J. Cole Lands Fourth Number One With '4 Your Eyez Only' - Rolling Stone
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On the Charts: J. Cole Lands Fourth Number One Album With ‘4 Your Eyez Only’

Rapper’s latest sells 492,000 total copies, the third best debut of 2016

On the Charts: J. ColeOn the Charts: J. Cole

J. Cole notched the third-bestselling week of 2016 as the rapper's latest '4 Your Eyez Only' sold 492,000 copies in its debut week.

Michael Hickey/Getty

With just two weeks left in 2016, J. Cole notched the third-bestselling week of the year with 4 Your Eyez Only. The record sold 492,000 total copies in its first week, between 363,000 physical copies and another 118,000 from streaming equivalent albums (SEAs), Billboard reports. 4 Your Eyez Only is Cole’s fourth consecutive Number One album following 2011’s Cole World, 2013’s Born Sinner and 2014’s Forest Hills Drive.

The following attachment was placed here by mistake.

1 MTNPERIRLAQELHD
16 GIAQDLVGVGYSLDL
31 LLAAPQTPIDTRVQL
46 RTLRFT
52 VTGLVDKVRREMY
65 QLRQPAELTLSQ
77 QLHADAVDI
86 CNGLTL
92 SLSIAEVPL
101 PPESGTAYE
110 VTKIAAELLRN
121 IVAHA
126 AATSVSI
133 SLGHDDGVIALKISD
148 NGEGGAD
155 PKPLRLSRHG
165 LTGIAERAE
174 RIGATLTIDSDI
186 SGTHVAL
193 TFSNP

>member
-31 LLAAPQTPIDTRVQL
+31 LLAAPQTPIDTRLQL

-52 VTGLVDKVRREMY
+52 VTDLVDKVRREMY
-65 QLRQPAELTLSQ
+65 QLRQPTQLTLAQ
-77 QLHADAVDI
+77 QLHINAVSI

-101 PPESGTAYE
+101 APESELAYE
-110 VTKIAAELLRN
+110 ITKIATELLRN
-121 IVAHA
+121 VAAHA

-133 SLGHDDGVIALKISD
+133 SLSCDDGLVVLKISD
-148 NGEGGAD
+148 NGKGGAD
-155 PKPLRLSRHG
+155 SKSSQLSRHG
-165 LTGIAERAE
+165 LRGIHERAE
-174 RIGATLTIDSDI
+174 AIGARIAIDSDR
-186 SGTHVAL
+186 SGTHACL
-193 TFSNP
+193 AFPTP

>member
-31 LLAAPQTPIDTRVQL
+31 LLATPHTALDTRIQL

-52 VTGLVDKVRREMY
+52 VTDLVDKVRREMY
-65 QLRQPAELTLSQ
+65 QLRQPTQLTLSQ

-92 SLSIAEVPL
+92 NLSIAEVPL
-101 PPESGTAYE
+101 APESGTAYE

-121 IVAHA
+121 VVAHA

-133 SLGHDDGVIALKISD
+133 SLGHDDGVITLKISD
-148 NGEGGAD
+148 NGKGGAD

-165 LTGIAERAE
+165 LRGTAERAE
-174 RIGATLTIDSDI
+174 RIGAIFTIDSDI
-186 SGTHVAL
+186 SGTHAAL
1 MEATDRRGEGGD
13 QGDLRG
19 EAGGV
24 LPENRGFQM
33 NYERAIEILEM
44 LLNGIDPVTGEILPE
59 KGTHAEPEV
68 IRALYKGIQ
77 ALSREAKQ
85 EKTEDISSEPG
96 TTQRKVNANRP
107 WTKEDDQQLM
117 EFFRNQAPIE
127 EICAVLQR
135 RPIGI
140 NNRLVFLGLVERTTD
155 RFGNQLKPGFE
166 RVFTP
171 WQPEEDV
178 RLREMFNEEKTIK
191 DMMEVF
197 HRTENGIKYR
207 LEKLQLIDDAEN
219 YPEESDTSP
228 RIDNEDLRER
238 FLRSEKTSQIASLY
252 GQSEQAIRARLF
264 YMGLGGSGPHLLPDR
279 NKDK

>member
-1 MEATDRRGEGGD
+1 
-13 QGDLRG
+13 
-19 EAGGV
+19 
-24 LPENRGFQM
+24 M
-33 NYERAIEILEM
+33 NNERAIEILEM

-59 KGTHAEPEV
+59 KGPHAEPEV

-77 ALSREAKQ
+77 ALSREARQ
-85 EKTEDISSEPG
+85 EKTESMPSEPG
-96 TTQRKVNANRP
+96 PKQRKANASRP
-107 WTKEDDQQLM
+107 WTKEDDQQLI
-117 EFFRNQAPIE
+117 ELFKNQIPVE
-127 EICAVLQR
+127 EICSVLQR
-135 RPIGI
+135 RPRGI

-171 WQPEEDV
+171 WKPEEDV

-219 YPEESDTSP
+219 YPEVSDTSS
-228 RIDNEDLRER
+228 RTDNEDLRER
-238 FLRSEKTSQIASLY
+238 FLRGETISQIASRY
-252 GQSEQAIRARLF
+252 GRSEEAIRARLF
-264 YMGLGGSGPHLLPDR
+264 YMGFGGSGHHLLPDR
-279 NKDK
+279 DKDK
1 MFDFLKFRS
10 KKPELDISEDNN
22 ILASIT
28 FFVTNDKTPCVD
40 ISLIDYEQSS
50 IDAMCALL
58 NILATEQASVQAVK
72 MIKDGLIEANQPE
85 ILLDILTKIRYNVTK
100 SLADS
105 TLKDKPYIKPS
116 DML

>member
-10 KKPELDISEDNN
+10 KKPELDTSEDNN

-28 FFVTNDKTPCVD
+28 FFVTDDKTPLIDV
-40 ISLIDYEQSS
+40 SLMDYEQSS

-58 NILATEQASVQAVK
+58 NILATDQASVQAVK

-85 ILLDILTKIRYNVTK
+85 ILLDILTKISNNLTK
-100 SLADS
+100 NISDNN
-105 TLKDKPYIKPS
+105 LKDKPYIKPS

Eyez is also the third time in recent weeks the title of “third biggest opening week of 2016” has been passed to a new release: Metallica’s Hardwired… to Self-Destruct obtained the distinction in November, only to lose it to the Weeknd’s Starboy a week later, who in turn bestowed it to J. Cole. In all three cases, the opening week sales of Drake’s Views (1.04 million) and Beyoncé’s Lemonade (653,000 copies) were unreachable.

After Cole, only one other new release debuted inside the Top 10: Post Malone’s Stoney, which bowed at Number Six and 58,000 copies.

A pair of Pentatonix Christmas albums – 2016’s A Pentatonix Christmas and 2014’s That’s Christmas to Me – continued their seasonal charts climb, with the former landing at Number Two (156,000 copies) and the latter reaching Number Five (65,000 copies). The Weeknd’s Starboy finished the week at Number Three, ahead of Bruno Mars’ 24K Magic (Number Four), the Moana soundtrack (Number Eight), Michael Buble’s Christmas (Number Nine) and the Rolling Stones’ Blue & Lonesome (Number 10).

Although The Hamilton Mixtape ruled the Billboard 200 last week, the compilation spiraled out of the Top 10 and down to Number 14 in its second week on the charts. However, the original Broadway cast recording found itself back in the upper echelon, jumping from Number 11 to Number Seven.


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